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Accessibility Services

While most of the Library Collection is now delivered via electronic databases which meet the highest of accessibility standards for low-vision users (i.e. compatible with screen readers, text-to-talk, etc.), there may be instances where students seek to request items in more accessible formats.

s113F of the Copyright Act 1968 allows an exception to infringement when using copyright material if the sole purpose is for assisting one or more persons with a disability to access the material in a format that the person or persons require because of the disability (whether the access is provided by or on behalf of the organisation or by another body or person). The University has to be satisfied that the material (or a relevant part of the material) cannot be obtained in that format within a reasonable time at an ordinary commercial price.

Further more, s113E of the Act allows a fair dealing exception if the dealing is for the purpose of one or more persons with a disability having access to copyright material (whether the dealing is by any of those persons or by another person). The matters to which regard must be had, in determining whether the dealing is a fair dealing for the purposes of this section, include the following matters:

(a)  the purpose and character of the dealing

(b)  the nature of the copyright material;

(c)  the effect of the dealing upon the potential market for, or value of, the material;

(d)  if only part of the material is dealt with--the amount and substantiality of the part dealt with, taken in relation to the whole material.

Disability is defined as “a disability that causes the person difficulty in reading, viewing, hearing or comprehending copyright material in a particular form”. This would include students with vision impairment, students who are unable to hold or manipulate books, students with an intellectual disability and students with general learning difficulties such as dyslexia.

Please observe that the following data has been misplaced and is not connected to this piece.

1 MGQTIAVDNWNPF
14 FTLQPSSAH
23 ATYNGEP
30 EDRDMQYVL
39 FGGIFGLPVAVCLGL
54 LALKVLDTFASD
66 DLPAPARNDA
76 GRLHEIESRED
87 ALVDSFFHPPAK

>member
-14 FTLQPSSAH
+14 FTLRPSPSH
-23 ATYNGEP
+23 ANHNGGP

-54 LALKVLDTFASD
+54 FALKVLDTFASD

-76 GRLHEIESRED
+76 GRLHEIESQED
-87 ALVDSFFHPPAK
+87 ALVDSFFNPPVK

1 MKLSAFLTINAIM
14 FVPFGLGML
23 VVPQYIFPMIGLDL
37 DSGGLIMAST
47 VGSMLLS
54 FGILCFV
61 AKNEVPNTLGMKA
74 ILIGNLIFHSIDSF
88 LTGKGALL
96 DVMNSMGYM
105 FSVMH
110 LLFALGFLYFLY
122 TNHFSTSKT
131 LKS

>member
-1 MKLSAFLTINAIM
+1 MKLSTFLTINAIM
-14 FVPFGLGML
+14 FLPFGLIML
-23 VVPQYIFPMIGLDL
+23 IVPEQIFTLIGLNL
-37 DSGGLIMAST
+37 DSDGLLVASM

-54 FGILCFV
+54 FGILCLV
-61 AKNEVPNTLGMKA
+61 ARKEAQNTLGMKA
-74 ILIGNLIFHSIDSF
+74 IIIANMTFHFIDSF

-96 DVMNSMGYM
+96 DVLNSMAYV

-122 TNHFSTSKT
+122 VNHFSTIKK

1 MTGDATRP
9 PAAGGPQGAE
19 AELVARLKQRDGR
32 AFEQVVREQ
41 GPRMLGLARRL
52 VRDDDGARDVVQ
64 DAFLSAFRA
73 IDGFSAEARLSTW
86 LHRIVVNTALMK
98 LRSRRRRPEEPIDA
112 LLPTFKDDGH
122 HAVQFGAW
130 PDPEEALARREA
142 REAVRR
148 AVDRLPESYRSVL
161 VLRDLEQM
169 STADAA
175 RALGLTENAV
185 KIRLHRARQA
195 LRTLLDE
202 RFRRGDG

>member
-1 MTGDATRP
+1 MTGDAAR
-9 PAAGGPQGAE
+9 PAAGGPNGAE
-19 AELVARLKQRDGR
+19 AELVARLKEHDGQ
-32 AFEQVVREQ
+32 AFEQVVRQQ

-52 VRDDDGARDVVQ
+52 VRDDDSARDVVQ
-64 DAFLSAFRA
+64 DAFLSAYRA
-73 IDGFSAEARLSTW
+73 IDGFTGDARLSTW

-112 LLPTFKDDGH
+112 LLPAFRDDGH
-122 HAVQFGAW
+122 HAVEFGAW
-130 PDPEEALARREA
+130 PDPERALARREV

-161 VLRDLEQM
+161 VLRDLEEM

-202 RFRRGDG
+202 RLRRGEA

Interaction between the two disability copying exceptions

When considering which - if any - of the two disability exceptions applies to what you want to do, you need to ask: is my intended use likely to satisfy the fairness factors in the fair dealing for disability exception? If so, you can rely on that exception regardless of whether the material that your student requires can be purchased in the required format. 

If your intended use would not come within the fair dealing for disability exception, then you need to consider whether the organisation disability exception would apply. If the copyright material your student requires can be obtained in the required format within a reasonable time at an ordinary commercial price, you cannot rely on this exception. In this case, your only option will be to purchase a copy of the content you require.

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